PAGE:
By T.J. Tranchell
Those choices can become traditions of their own. I was reminded recently that early in our marriage, my wife and I would always listen to Lewis Black’s “Carnegie Hall” album while driving. Many of the jokes on the album have wormed their way into our lives, and it doesn’t take more than a few words for either of us to start cracking up. We can joke about how many times one is allowed to say the F-word, the need of a certain former president to have a handler and sensitivity regarding the word “nipple.”
What Black doesn’t offer us, unfortunately, is the opportunity to laugh about who we have become as parents. We no longer even get to listen to Lewis Black in the car precisely because of the human parrot strapped down in the back seat. While I think it would be hilarious if our son told somebody they needed to turn off the CNN news scroll, chances are he would repeat one of those choice words at the wrong time and to the wrong person.
You know who gets in trouble if that happens? Me. And I’m not prepared to react to that situation without laughing my head off.
The good news is that there are some relatively clean comics we can play. John Pinnette, may he rest in comedy heaven, is one. (Just remember to never ask me if I want the extended warranty – because if something’s going to break, I’m not buying it.)
Our new go-to for parenting humor, though, is Tom Papa. That’s not a joke. That’s his name, and his jokes about fatherhood rival the best any comic has ever offered.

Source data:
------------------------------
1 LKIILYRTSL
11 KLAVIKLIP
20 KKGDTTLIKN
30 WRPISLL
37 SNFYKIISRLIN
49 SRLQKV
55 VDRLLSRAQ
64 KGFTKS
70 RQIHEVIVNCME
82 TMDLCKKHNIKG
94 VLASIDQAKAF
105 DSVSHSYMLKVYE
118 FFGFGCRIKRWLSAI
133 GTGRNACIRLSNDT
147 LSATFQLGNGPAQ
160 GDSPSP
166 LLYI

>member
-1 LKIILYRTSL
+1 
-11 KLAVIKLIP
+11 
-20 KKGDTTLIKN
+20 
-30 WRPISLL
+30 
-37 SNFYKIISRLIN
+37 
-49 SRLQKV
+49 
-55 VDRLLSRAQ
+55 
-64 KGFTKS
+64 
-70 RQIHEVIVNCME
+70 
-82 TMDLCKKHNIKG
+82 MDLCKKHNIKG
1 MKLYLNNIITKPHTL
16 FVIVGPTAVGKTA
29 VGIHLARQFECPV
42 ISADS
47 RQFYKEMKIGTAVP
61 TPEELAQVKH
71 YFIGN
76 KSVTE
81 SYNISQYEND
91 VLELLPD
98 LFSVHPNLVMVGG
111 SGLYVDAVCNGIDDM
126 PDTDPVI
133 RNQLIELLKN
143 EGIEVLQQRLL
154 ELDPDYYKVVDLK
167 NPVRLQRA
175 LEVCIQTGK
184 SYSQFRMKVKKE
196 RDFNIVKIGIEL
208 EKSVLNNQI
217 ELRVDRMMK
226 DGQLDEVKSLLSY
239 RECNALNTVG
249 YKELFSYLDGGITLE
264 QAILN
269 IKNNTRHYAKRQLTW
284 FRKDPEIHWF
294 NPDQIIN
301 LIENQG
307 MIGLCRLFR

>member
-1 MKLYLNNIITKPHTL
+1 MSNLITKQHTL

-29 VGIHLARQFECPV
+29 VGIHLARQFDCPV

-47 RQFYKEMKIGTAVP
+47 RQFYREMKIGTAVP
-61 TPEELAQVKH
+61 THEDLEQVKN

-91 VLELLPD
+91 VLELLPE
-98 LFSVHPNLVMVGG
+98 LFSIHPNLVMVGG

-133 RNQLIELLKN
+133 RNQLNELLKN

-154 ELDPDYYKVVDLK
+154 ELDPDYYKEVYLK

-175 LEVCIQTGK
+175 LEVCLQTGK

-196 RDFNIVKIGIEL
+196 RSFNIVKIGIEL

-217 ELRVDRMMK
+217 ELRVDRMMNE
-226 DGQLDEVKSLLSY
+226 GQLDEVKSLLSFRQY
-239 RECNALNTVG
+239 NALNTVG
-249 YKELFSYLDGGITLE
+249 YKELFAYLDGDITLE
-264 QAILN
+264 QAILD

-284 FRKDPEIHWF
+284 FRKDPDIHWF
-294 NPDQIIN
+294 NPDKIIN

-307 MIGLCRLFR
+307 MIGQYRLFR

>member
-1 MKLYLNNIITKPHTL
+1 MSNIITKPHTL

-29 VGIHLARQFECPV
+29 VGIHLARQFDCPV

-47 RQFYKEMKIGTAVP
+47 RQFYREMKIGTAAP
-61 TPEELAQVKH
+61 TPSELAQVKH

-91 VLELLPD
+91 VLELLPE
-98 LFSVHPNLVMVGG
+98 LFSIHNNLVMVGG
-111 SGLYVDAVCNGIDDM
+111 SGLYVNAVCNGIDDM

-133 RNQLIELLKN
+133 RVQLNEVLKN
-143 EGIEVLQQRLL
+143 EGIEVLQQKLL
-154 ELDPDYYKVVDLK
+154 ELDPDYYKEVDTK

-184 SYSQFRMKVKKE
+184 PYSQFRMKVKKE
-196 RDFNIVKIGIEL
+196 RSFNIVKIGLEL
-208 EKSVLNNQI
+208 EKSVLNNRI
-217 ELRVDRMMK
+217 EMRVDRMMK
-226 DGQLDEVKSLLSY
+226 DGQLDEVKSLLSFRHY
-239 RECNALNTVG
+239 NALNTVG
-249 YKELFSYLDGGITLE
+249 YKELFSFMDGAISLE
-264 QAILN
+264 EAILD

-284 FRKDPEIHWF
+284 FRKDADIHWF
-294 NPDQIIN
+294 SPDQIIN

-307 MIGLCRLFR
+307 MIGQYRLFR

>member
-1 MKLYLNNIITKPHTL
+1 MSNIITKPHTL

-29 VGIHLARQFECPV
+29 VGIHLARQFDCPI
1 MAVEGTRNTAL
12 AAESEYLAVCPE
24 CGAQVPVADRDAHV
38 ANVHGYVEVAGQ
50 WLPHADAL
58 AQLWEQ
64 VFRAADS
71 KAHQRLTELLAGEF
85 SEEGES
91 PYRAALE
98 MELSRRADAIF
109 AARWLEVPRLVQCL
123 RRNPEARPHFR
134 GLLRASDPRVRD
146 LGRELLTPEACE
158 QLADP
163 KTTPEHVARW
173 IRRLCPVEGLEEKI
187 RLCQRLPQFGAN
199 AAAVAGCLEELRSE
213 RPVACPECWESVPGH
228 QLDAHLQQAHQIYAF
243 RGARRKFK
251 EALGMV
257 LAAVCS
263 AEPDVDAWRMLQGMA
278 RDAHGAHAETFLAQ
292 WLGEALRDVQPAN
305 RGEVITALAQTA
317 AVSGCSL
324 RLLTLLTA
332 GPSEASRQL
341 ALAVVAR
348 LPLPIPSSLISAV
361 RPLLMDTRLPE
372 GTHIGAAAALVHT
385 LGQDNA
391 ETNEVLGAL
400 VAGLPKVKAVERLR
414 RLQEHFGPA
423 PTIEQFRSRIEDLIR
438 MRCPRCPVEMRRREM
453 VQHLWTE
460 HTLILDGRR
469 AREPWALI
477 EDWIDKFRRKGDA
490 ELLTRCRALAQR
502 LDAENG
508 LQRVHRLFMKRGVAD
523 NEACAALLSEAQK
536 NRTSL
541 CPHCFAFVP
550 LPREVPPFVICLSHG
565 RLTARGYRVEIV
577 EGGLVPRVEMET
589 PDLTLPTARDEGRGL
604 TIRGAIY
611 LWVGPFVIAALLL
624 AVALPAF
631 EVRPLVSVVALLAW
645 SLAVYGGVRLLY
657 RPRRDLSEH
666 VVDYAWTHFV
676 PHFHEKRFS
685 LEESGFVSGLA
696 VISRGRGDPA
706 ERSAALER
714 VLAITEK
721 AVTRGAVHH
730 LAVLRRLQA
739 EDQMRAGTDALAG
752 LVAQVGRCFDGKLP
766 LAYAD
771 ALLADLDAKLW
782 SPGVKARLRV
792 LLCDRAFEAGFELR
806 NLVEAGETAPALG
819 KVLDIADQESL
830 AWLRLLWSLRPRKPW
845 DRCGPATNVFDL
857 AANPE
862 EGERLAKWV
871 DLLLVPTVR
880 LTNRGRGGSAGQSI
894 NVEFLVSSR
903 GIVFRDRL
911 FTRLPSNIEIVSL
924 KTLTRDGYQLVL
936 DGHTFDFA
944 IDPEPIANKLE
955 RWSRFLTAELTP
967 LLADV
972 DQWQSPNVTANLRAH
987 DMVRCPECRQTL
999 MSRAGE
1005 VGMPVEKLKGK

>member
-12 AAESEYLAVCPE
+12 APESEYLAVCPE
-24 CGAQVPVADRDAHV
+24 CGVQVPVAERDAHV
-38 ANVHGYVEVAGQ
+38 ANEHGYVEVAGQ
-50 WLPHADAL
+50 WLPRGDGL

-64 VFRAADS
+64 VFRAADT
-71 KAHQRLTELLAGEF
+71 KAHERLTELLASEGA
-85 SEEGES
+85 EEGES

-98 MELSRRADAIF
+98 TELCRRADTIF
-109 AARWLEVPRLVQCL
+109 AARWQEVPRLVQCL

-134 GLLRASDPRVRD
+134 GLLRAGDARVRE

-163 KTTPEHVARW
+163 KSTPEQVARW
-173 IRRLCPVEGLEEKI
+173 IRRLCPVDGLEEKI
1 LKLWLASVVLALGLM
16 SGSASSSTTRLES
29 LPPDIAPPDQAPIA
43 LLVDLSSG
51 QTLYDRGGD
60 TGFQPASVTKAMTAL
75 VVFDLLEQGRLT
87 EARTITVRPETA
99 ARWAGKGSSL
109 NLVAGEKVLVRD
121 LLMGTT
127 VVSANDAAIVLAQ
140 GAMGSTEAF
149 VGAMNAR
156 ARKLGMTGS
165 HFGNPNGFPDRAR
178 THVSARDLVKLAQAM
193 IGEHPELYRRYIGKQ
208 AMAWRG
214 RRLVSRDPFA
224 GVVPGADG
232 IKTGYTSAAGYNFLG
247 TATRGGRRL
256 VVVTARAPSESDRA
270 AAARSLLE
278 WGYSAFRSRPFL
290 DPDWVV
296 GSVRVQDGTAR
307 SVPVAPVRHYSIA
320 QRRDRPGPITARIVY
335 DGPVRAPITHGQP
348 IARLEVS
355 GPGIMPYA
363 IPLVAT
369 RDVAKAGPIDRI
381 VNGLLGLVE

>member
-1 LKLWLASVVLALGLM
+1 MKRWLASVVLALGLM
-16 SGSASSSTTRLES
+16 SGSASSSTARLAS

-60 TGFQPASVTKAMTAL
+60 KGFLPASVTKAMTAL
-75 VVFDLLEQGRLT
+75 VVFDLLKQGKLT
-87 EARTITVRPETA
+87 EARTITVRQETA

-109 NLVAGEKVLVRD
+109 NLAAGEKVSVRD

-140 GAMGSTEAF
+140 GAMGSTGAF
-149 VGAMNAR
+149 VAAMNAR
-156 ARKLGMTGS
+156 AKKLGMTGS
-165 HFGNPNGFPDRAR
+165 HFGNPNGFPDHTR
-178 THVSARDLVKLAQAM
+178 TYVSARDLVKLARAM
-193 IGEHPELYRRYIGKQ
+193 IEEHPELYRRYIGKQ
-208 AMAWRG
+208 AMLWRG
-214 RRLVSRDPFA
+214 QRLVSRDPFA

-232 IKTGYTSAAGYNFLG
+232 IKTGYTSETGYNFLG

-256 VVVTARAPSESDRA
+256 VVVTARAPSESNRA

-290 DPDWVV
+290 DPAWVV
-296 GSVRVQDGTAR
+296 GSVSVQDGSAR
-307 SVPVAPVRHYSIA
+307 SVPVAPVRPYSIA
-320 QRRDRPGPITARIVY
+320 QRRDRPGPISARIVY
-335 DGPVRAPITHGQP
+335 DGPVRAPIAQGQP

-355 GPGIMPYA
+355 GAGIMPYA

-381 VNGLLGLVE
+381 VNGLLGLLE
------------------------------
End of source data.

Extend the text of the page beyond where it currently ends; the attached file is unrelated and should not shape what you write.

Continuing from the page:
For example: “I’m the best skater in the family, which is how moronic this activity is,” Papa said about taking his two daughters ice skating. “I can’t do it at all, and I am the leader.”
His voice has that put-upon dad tone that has become a mark of modern fatherhood. He says things to make listeners think he doesn’t like his wife and kids, but we all know it isn’t true because of the smile on his face and the laugh he’s holding back.
Restraint, in an interesting way, is what Papa is all about – and not just in his audio. His subtlety is even more apparent visually, as seen in his last two comedy specials, “Live in New York City” (2011) and “Freaked Out” (2013). If you pay attention, you’ll notice it right off the bat.
The two specials were directed by horror icon Rob Zombie. There’s not as ounce of blood or an F-bomb in sight. Instead, the shows are crisp and easy to watch. Edits are minimal, but there is still motion. The shows are a joy to watch, and much of that has to do with a star like Zombie knowing he’s not the reason people are watching. (If only he could have done that with his “Halloween” remake.)
The thing to remember when preparing for your summer road trip is that your playlist doesn’t have to be just music. Throw a comedy album on there. When Papa talks about debunking the princess myth, you can laugh as your kids cringe; but be prepared to suffer when your children laugh as he compares your weird hair patches to a Chernobyl bear.